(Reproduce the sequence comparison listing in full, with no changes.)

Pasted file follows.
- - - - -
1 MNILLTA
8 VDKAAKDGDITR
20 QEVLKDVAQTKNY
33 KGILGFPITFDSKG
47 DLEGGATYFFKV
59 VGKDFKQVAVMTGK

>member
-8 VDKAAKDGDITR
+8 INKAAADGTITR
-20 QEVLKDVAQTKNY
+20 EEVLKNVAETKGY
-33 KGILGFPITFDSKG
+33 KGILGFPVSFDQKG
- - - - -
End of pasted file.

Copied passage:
1 MNILLTA
8 VDKAAKDGDITR
20 QEVLKDVAQTKNY
33 KGILGFPITFDSKG
47 DLEGGATYFFKV
59 VGKDFKQVAVMTGK

>member
-8 VDKAAKDGDITR
+8 INKAAADGTITR
-20 QEVLKDVAQTKNY
+20 EEVLKNVAETKGY
-33 KGILGFPITFDSKG
+33 KGILGFPVSFDQKG